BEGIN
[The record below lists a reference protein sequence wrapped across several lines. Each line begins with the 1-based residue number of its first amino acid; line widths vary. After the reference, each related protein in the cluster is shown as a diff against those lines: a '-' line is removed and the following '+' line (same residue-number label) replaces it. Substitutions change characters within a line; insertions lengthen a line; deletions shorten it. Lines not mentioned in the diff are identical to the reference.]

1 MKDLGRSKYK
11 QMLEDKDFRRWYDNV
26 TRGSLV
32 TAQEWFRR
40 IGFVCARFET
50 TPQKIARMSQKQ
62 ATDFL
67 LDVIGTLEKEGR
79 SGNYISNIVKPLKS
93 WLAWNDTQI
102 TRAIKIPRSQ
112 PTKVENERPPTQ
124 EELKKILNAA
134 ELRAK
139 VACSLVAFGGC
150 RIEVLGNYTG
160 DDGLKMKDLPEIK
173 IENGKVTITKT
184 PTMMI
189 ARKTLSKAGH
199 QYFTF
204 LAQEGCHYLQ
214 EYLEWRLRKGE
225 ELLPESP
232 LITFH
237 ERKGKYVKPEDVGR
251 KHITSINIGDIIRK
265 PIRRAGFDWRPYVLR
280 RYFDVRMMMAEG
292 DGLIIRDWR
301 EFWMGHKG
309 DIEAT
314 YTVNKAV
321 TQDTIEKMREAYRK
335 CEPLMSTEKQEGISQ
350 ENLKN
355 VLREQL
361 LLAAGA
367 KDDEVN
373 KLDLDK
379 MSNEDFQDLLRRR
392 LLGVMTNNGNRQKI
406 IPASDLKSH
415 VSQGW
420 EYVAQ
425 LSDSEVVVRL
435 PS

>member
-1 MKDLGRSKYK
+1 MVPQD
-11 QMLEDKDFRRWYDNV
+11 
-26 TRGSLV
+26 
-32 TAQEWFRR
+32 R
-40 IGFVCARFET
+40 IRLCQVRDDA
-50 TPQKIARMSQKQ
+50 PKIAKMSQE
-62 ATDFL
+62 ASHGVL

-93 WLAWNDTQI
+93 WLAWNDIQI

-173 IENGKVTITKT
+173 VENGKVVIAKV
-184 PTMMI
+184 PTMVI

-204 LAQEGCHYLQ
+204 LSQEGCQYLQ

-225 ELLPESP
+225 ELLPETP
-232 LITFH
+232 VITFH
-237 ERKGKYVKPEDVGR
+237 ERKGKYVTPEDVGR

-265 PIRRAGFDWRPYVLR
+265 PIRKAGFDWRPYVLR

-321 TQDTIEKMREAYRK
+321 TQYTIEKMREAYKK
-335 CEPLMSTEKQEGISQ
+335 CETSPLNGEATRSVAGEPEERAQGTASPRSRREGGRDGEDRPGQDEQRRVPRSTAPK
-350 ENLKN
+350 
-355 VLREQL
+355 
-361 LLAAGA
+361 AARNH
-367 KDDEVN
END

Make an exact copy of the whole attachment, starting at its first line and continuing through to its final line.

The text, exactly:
[The record below lists a reference protein sequence wrapped across several lines. Each line begins with the 1-based residue number of its first amino acid; line widths vary. After the reference, each related protein in the cluster is shown as a diff against those lines: a '-' line is removed and the following '+' line (same residue-number label) replaces it. Substitutions change characters within a line; insertions lengthen a line; deletions shorten it. Lines not mentioned in the diff are identical to the reference.]

1 MKDLGRSKYK
11 QMLEDKDFRRWYDNV
26 TRGSLV
32 TAQEWFRR
40 IGFVCARFET
50 TPQKIARMSQKQ
62 ATDFL
67 LDVIGTLEKEGR
79 SGNYISNIVKPLKS
93 WLAWNDTQI
102 TRAIKIPRSQ
112 PTKVENERPPTQ
124 EELKKILNAA
134 ELRAK
139 VACSLVAFGGC
150 RIEVLGNYTG
160 DDGLKMKDLPEIK
173 IENGKVTITKT
184 PTMMI
189 ARKTLSKAGH
199 QYFTF
204 LAQEGCHYLQ
214 EYLEWRLRKGE
225 ELLPESP
232 LITFH
237 ERKGKYVKPEDVGR
251 KHITSINIGDIIRK
265 PIRRAGFDWRPYVLR
280 RYFDVRMMMAEG
292 DGLIIRDWR
301 EFWMGHKG
309 DIEAT
314 YTVNKAV
321 TQDTIEKMREAYRK
335 CEPLMSTEKQEGISQ
350 ENLKN
355 VLREQL
361 LLAAGA
367 KDDEVN
373 KLDLDK
379 MSNEDFQDLLRRR
392 LLGVMTNNGNRQKI
406 IPASDLKSH
415 VSQGW
420 EYVAQ
425 LSDSEVVVRL
435 PS

>member
-1 MKDLGRSKYK
+1 MVPQD
-11 QMLEDKDFRRWYDNV
+11 
-26 TRGSLV
+26 
-32 TAQEWFRR
+32 R
-40 IGFVCARFET
+40 IRLCQVRDDA
-50 TPQKIARMSQKQ
+50 PKIAKMSQE
-62 ATDFL
+62 ASHGVL

-93 WLAWNDTQI
+93 WLAWNDIQI

-173 IENGKVTITKT
+173 VENGKVVIAKV
-184 PTMMI
+184 PTMVI

-204 LAQEGCHYLQ
+204 LSQEGCQYLQ

-225 ELLPESP
+225 ELLPETP
-232 LITFH
+232 VITFH
-237 ERKGKYVKPEDVGR
+237 ERKGKYVTPEDVGR

-265 PIRRAGFDWRPYVLR
+265 PIRKAGFDWRPYVLR

-321 TQDTIEKMREAYRK
+321 TQYTIEKMREAYKK
-335 CEPLMSTEKQEGISQ
+335 CETSPLNGEATRSVAGEPEERAQGTASPRSRREGGRDGEDRPGQDEQRRVPRSTAPK
-350 ENLKN
+350 
-355 VLREQL
+355 
-361 LLAAGA
+361 AARNH
-367 KDDEVN